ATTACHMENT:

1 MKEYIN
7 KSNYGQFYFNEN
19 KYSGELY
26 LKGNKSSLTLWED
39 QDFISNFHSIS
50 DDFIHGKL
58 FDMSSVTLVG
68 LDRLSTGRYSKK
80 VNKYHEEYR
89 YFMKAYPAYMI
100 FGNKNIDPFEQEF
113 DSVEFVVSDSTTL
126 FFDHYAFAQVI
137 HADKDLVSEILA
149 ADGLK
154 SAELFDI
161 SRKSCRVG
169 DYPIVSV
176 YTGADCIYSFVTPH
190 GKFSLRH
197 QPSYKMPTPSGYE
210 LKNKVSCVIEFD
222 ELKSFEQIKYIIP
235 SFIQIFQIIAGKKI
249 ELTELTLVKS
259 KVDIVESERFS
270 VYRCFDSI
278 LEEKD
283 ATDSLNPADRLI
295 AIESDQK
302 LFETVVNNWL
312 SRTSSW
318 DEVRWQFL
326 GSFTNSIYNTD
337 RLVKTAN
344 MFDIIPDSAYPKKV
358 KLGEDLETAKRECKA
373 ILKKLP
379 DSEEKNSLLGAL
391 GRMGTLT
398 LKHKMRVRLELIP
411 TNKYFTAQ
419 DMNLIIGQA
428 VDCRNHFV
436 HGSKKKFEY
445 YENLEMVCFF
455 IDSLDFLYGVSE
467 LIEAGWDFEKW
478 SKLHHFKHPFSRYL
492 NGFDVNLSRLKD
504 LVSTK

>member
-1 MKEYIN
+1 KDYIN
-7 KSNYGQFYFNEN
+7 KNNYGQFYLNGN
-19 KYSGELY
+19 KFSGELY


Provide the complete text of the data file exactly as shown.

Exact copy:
1 MKEYIN
7 KSNYGQFYFNEN
19 KYSGELY
26 LKGNKSSLTLWED
39 QDFISNFHSIS
50 DDFIHGKL
58 FDMSSVTLVG
68 LDRLSTGRYSKK
80 VNKYHEEYR
89 YFMKAYPAYMI
100 FGNKNIDPFEQEF
113 DSVEFVVSDSTTL
126 FFDHYAFAQVI
137 HADKDLVSEILA
149 ADGLK
154 SAELFDI
161 SRKSCRVG
169 DYPIVSV
176 YTGADCIYSFVTPH
190 GKFSLRH
197 QPSYKMPTPSGYE
210 LKNKVSCVIEFD
222 ELKSFEQIKYIIP
235 SFIQIFQIIAGKKI
249 ELTELTLVKS
259 KVDIVESERFS
270 VYRCFDSI
278 LEEKD
283 ATDSLNPADRLI
295 AIESDQK
302 LFETVVNNWL
312 SRTSSW
318 DEVRWQFL
326 GSFTNSIYNTD
337 RLVKTAN
344 MFDIIPDSAYPKKV
358 KLGEDLETAKRECKA
373 ILKKLP
379 DSEEKNSLLGAL
391 GRMGTLT
398 LKHKMRVRLELIP
411 TNKYFTAQ
419 DMNLIIGQA
428 VDCRNHFV
436 HGSKKKFEY
445 YENLEMVCFF
455 IDSLDFLYGVSE
467 LIEAGWDFEKW
478 SKLHHFKHPFSRYL
492 NGFDVNLSRLKD
504 LVSTK

>member
-1 MKEYIN
+1 KDYIN
-7 KSNYGQFYFNEN
+7 KNNYGQFYLNGN
-19 KYSGELY
+19 KFSGELY